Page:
Active shooter situations are more rare but more deadly on military bases than on other government property. That finding comes from a FBI report on active shooter situations. The FBI finds that since 2000 there have been five incidents on military property with 27 people killed and 43 wounded. Agent Kate Schweit is the senior executive program manager for the FBI's Active Shooter Program. She joined Emily Kopp on the Federal Drive with details.

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Wednesday - 10/22/2014, 10:03am EDT
Wednesday federal headlines - October 22, 2014

The Federal Headlines is a daily compilation of the stories you hear discussed on Federal News Radio each day. It is designed to give FederalNewsRadio.com readers more information about the stories heard on the radio. In today's news, Federal retirees will receive a 1.7 percent cost-of-living adjustment in 2015, two senators are drafting a bill to curb the use of paid administrative leave across government and Sen. Tom Coburn (R- Okla.) releases his annual wastebook report on federal spending.

Tuesday - 10/21/2014, 04:18pm EDT
Jared Serbu, DoD Reporter, Federal News Radio

More laboratory testing -- and less of an emphasis on commercial technologies -- lead the changes the Army is making to the Network Integration Evaluations process. That process began four years ago. The Army designed the NIE to put new systems in the hands of soldiers, so they can put those technologies through their paces before they go out to live-fire battlefields. Federal News Radio DoD Reporter Jared Serbu has the details.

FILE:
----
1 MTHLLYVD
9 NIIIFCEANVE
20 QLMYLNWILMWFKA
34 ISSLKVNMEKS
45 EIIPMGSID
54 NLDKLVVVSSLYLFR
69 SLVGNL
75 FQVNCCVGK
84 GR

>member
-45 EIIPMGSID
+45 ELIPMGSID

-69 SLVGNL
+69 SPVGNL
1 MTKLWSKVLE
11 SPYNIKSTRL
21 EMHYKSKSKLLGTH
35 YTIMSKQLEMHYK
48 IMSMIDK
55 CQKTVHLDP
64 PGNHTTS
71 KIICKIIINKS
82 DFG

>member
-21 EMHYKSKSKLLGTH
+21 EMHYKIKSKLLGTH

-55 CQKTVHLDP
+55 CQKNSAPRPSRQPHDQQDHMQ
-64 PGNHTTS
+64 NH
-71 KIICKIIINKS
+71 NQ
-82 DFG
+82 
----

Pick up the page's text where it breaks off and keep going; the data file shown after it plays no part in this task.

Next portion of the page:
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Tuesday - 10/21/2014, 04:04pm EDT
Charlie Armstrong, CIO, Customs and Border Protection

Federal chief information officers say overwhelmingly that cybersecurity is their top priority. That data is from the 2014 Federal News Radio Chief Information Officer survey. Charlie Armstrong is the chief information officer for the Customs and Border Protection directorate in the Homeland Security Department. On In Depth with Francis Rose, he told Federal News Radio executive editor Jason Miller how CBP's priorities begin and end with cybersecurity.